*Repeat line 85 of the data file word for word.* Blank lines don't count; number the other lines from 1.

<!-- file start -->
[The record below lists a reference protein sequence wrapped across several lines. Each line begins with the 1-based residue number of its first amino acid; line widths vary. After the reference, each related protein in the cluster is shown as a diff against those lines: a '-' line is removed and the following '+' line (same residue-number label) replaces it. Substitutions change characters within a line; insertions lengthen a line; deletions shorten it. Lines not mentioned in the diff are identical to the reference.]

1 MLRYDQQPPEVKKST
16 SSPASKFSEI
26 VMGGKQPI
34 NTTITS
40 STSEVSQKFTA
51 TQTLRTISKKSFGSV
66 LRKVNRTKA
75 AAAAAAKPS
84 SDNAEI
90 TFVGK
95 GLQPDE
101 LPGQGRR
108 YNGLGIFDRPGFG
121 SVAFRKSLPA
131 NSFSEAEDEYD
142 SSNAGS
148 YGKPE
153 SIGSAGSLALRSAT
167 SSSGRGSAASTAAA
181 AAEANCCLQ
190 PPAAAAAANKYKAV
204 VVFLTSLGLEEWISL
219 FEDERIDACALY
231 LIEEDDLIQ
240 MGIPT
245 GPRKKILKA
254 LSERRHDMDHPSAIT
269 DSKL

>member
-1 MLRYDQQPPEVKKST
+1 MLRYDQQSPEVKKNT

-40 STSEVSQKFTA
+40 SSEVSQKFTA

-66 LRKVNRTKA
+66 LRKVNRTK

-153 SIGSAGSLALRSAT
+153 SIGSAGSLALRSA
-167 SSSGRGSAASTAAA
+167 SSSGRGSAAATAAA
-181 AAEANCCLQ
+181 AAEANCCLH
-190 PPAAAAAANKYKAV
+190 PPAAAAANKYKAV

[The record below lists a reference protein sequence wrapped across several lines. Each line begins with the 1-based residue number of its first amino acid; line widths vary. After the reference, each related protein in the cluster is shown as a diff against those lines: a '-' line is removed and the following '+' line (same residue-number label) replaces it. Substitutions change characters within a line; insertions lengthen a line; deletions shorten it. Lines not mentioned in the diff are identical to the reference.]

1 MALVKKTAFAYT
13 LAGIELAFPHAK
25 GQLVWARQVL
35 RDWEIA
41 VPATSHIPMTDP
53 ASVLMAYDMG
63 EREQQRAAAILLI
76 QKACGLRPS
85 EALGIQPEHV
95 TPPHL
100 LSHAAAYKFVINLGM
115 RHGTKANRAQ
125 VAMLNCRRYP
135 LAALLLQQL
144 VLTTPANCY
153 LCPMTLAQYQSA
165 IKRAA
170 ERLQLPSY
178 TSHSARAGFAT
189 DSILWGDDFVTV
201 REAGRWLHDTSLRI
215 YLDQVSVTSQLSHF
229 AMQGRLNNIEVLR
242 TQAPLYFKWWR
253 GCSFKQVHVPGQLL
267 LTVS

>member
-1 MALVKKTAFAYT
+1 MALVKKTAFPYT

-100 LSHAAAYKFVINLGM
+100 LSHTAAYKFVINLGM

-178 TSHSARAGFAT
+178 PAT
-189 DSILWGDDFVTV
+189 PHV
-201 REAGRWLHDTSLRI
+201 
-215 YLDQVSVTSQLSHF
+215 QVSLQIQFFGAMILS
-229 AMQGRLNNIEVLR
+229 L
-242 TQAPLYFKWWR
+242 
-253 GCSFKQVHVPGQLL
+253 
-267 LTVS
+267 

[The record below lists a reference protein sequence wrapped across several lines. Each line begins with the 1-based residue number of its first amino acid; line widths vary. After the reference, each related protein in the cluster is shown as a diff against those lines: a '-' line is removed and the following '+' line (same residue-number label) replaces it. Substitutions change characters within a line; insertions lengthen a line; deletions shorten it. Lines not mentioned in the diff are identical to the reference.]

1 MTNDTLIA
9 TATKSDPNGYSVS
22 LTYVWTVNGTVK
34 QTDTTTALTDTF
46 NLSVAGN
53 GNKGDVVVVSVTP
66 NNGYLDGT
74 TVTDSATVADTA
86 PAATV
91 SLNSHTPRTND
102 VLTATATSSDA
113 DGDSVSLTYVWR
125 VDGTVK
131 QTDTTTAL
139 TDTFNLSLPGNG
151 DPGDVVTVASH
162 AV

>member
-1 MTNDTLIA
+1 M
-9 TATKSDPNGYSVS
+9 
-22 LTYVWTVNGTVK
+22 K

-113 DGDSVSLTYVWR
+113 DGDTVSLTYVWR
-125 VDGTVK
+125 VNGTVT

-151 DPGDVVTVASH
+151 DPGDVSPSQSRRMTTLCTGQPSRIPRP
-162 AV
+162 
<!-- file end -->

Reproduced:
-229 AMQGRLNNIEVLR